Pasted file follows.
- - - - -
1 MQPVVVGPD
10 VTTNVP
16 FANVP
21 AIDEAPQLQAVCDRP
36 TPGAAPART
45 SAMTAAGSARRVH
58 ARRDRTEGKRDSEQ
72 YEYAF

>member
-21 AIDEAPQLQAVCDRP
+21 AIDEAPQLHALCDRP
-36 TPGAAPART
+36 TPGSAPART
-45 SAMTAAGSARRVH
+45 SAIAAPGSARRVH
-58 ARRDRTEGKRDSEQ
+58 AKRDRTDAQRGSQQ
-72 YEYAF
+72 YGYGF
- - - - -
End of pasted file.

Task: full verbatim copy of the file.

1 MQPVVVGPD
10 VTTNVP
16 FANVP
21 AIDEAPQLQAVCDRP
36 TPGAAPART
45 SAMTAAGSARRVH
58 ARRDRTEGKRDSEQ
72 YEYAF

>member
-21 AIDEAPQLQAVCDRP
+21 AIDEAPQLHALCDRP
-36 TPGAAPART
+36 TPGSAPART
-45 SAMTAAGSARRVH
+45 SAIAAPGSARRVH
-58 ARRDRTEGKRDSEQ
+58 AKRDRTDAQRGSQQ
-72 YEYAF
+72 YGYGF